96 Foreign Aff. 10 (2017)
Trump the Traditionalist: A Surprisingly Standard Foreign Policy

handle is hein.journals/fora96 and id is 646 raw text is: 

Trump the


A   Surprisingly Standard
Foreign Policy

Elliott Abrams
I   magine two U.S. foreign policy
    analysts plucked from their Washing-
    ton think tanks and marooned on
desert islands, one just before Donald
Trump   announced  his presidential
candidacy and the other just before the
2016 election itself. After the election,
both are told that the Republican can-
didate won and are asked to predict the
new  administration's foreign policy.
Whose  predictions would have been
more accurate?
   At times this spring, the second
analyst's forecasts would have been on
the money. Having followed the bitter
election, he or she would have foretold
the nature of the transition and the
early weeks of the new administration
as a logical continuation of the campaign.
The  starkly nationalist rhetoric of
Trump's inaugural address; the president's
unpredictable tweets; the departure of
Trump's first national security adviser,
Michael Flynn, after only 25 days in
office; and a whole host of other develop-
ments  solidified many professionals'
sense that Trump would break dramatically
with long-standing traditions and with
recent policy. As the months passed,
however, the analyst's predictions would
ELLIOTT ABRAMS   is Senior Fellow for
Middle Eastern Studies at the Council on
Foreign Relations.

have been increasingly off base as the
administration's foreign policy became
more  conventional.
   Meanwhile, the other desert-island
refugee, who would have missed Trump's
surprising ascent and the bizarre cam-
paign that followed, would likely have
predicted that no matter who won the
GOP nomination and despite any idiosyn-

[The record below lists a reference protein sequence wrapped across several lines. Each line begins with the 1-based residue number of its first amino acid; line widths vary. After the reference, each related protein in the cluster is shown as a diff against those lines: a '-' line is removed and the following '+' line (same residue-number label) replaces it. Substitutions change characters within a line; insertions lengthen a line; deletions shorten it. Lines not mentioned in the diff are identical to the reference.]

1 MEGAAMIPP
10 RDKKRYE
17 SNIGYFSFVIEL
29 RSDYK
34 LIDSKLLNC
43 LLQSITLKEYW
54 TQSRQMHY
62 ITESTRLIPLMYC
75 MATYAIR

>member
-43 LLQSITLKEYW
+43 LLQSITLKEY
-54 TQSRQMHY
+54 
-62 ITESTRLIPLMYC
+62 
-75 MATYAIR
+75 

crasies that emerged during election
season, the realities of governing and
of leading in a complex world would
ultimately produce a fairly familiar
Republican approach to foreign policy.
And  on balance, this analyst would have
been right.
   The Trump  administration has been
in office for less than six months, and
most jobs below the cabinet level still
remain unfilled, so one must tread
carefully when making judgments about
its approach or predictions about its
future. But it is already clear that this is
not a revolutionary administration. The
broad lines of its policy fit easily within
those of the last few decades. Trump
might not be a conventional president,
but so far, his foreign policy has been
remarkably unremarkable.

This is a far cry from what many observers
expected (and what some continue to
worry about): a radical departure from
tradition and the emergence of what
might be called a Bannonite adminis-
tration, after Steve Bannon, the populist-
nationalist provocateur who chaired
Trumps  campaign and was later named
his chief White House strategist. Before
joining the Trump team, Bannon had led
Breitbart News, the online publishing
company  that he described as the
platform for the alt-right and that


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